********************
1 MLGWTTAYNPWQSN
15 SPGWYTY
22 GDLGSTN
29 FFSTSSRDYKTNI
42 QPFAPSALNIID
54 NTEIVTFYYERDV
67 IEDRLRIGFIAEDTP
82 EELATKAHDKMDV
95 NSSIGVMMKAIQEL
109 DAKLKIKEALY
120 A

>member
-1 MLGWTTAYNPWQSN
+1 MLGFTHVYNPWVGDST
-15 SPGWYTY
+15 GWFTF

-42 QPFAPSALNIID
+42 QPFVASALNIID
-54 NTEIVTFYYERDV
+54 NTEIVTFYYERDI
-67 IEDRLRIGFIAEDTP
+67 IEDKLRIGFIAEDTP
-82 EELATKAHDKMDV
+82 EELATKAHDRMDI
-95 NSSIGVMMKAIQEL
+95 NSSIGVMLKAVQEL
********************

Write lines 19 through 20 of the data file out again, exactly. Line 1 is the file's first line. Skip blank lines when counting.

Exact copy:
-54 NTEIVTFYYERDV
+54 NTEIVTFYYERDI